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In Re: Limda Koya - Court Judgment

LegalCrystal Citation
SubjectCriminal
CourtMumbai
Decided On
Judge
Reported in(1885)ILR9Bom556
AppellantIn Re: Limda Koya
Excerpt:
abkari (bombay) act v of 1878, sections 43, clause (f) and 53 - mowra flowers, possession of--liability of seller of the flowers where purchaser makes illicit use by distilling liquor therefrom--burden of proof. - - the prosecution has failed to make it out, 3. the magistrate from the evidence of the liquor-contractor's man, that illicit distillation is common in the bulsar taluka, presumes that the accused in this case kept the mowra flowers in his possession with the intention of using them for illicit distillation by himself or by other persons purchasing the same from him......the present case it appears, from the appellate court's judgment, that the accused is a dealer in mowra flowers, and the only act found against him is that of having sold the mowra flowers to khushal vajiria, who made an illegal use of them. it is not alleged that he has used such flowers for the purpose of manufacturing liquor. being a dealer, his possession, of mowra flowers in the course of his business is satisfactorily accounted for. the presumption, therefore, under section 53 cannot be said to arise in this case, and it lies upon the prosecution-no such presumption arising - to make out that the accused had in his possession mowra flowers for the manufacturing of liquor. the prosecution has failed to make it out,3. the magistrate from the evidence of the liquor-contractor's man,.....
Judgment:

Nanabhai Haridas, J.

1. In prosecutions under Section 43 of the Bombay Abkari Act'; V of 1878, a presumption under Section 53 of the Act, no doubt arises that the person found in possession of such materials 'as are ordinarily used in the manufacture of liquor' was in possession of them for the' purpose of manufacturing liquor [section 43, Clause (f)]. But such a presumption under that section arises only when the accused is 'unable to account satisfactorily'' for his possession of them.

2. In the present case it appears, from the Appellate Court's judgment, that the accused is a dealer in mowra flowers, and the only act found against him is that of having sold the mowra flowers to Khushal Vajiria, who made an illegal use of them. It is not alleged that he has used such flowers for the purpose of manufacturing liquor. Being a dealer, his possession, of mowra flowers in the course of his business is satisfactorily accounted for. The presumption, therefore, under Section 53 cannot be said to arise in this case, and it lies upon the prosecution-no such presumption arising - to make out that the accused had in his possession mowra flowers for the manufacturing of liquor. The prosecution has failed to make it out,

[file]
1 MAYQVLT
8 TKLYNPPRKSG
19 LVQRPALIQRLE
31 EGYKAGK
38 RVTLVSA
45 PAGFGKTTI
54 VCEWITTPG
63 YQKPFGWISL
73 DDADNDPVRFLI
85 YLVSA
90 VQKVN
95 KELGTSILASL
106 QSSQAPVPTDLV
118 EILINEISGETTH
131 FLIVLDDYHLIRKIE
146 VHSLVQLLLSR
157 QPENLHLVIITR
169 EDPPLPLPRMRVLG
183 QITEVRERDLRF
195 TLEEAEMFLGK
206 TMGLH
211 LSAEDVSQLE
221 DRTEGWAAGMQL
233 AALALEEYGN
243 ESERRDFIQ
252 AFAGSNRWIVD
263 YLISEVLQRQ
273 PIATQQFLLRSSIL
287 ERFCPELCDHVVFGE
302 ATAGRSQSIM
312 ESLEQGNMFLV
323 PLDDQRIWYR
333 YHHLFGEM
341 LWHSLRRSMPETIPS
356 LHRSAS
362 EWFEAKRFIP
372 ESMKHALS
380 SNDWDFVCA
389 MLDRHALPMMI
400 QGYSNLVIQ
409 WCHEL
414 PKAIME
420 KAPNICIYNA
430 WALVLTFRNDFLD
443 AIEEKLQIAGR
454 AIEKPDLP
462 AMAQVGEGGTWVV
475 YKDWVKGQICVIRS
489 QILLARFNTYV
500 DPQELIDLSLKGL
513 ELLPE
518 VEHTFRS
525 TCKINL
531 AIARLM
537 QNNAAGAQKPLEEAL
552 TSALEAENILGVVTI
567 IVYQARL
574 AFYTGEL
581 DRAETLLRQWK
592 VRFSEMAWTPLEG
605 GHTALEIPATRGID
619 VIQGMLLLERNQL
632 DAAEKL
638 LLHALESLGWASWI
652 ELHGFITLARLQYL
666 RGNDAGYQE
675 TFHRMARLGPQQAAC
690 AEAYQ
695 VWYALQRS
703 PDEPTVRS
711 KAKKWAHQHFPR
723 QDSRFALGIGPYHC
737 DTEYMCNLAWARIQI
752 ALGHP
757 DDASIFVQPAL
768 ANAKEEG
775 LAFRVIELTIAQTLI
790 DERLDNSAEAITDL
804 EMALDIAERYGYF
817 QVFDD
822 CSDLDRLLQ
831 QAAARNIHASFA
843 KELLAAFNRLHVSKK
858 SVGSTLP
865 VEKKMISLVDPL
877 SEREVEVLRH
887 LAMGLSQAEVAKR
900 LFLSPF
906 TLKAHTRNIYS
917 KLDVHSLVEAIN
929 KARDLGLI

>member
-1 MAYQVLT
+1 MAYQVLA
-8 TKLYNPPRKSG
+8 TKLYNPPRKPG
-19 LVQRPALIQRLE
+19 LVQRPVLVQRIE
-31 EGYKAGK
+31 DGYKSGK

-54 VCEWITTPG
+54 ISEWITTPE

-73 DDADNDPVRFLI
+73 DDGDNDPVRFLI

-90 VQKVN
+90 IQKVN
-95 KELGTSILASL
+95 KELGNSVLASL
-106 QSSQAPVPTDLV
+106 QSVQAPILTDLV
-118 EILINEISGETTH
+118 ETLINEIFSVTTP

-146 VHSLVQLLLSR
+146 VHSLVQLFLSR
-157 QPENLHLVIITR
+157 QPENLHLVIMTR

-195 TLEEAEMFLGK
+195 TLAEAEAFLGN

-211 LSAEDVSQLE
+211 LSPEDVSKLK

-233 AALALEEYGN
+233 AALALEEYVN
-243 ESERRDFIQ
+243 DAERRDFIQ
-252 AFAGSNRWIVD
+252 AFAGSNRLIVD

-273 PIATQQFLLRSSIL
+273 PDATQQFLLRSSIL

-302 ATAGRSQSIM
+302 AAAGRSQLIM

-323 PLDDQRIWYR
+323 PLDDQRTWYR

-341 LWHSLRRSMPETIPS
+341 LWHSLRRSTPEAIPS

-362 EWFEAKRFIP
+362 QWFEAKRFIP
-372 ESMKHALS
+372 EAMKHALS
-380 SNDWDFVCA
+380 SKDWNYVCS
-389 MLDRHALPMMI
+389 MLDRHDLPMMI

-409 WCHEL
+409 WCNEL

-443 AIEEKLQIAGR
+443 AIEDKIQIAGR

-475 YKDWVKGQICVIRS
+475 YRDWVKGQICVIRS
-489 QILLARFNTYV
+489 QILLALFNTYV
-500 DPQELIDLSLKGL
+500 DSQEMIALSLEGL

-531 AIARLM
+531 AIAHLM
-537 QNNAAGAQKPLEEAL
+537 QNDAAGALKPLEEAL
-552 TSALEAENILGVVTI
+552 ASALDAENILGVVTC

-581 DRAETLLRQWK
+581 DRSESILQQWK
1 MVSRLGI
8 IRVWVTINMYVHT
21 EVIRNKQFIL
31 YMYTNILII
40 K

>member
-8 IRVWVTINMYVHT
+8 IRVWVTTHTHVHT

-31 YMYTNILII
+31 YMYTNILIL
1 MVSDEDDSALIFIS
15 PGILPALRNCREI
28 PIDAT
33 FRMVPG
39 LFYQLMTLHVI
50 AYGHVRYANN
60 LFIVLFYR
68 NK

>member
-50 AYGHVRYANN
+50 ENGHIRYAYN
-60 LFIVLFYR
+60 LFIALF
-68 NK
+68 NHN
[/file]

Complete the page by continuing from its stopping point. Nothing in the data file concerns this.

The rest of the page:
3. The Magistrate from the evidence of the liquor-contractor's man, that illicit distillation is common in the Bulsar Taluka, presumes that the accused in this case kept the mowra flowers in his possession with the intention of using them for illicit distillation by himself or by other persons purchasing the same from him. 'We are unable to follow his reasoning. Also it is evident that the accused cannot be held responsible for the use made by purchasers of the materials after they have passed from his control.

4. The statement of the Magistrate in his judgment, that the mowra flowers are not used in the district as food for men or animals, is contrary to the statement on oath of witness No. 23 (Chotalal Vasandas).

5. The conviction and sentence are reversed. Fine, if levied, to be repaid.


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